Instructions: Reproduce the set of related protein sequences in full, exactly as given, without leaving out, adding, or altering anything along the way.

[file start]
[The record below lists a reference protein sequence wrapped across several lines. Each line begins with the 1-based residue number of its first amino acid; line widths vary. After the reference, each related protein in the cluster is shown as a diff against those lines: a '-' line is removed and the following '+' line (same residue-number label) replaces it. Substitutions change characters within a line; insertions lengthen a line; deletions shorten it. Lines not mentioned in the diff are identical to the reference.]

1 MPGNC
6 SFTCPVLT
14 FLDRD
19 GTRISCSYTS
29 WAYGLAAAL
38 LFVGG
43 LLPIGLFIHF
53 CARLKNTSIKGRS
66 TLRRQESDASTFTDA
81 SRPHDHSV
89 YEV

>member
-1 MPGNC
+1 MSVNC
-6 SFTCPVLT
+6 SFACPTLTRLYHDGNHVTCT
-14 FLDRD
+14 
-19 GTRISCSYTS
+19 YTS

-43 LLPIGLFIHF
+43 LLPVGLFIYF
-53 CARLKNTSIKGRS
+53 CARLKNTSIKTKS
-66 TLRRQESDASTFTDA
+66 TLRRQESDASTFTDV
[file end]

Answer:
[The record below lists a reference protein sequence wrapped across several lines. Each line begins with the 1-based residue number of its first amino acid; line widths vary. After the reference, each related protein in the cluster is shown as a diff against those lines: a '-' line is removed and the following '+' line (same residue-number label) replaces it. Substitutions change characters within a line; insertions lengthen a line; deletions shorten it. Lines not mentioned in the diff are identical to the reference.]

1 MPGNC
6 SFTCPVLT
14 FLDRD
19 GTRISCSYTS
29 WAYGLAAAL
38 LFVGG
43 LLPIGLFIHF
53 CARLKNTSIKGRS
66 TLRRQESDASTFTDA
81 SRPHDHSV
89 YEV

>member
-1 MPGNC
+1 MSVNC
-6 SFTCPVLT
+6 SFACPTLTRLYHDGNHVTCT
-14 FLDRD
+14 
-19 GTRISCSYTS
+19 YTS

-43 LLPIGLFIHF
+43 LLPVGLFIYF
-53 CARLKNTSIKGRS
+53 CARLKNTSIKTKS
-66 TLRRQESDASTFTDA
+66 TLRRQESDASTFTDV